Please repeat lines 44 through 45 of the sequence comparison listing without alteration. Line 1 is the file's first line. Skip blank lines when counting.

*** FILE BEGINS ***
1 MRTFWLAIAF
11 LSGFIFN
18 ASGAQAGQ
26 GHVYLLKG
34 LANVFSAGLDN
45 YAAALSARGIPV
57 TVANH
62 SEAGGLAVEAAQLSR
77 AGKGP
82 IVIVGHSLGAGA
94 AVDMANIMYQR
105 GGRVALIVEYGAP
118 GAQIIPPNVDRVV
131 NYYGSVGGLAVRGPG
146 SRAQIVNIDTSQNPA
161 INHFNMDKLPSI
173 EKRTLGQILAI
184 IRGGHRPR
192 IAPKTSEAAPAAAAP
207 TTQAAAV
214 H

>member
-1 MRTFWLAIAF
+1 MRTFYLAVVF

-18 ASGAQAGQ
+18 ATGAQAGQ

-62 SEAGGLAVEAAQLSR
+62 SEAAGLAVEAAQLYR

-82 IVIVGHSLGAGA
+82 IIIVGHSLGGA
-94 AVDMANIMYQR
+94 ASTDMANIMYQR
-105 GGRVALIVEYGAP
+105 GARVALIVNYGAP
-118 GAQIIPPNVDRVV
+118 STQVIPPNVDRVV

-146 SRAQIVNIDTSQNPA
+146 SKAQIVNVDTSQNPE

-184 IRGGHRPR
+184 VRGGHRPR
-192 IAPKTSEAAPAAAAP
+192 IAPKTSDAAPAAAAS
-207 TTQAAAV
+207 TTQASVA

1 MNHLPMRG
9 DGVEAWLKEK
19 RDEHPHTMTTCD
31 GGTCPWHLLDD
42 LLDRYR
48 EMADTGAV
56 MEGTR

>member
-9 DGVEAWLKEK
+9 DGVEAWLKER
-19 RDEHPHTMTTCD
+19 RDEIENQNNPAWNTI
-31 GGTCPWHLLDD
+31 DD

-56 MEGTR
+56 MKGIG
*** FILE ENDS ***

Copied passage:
+207 TTQASVA

1 MNHLPMRG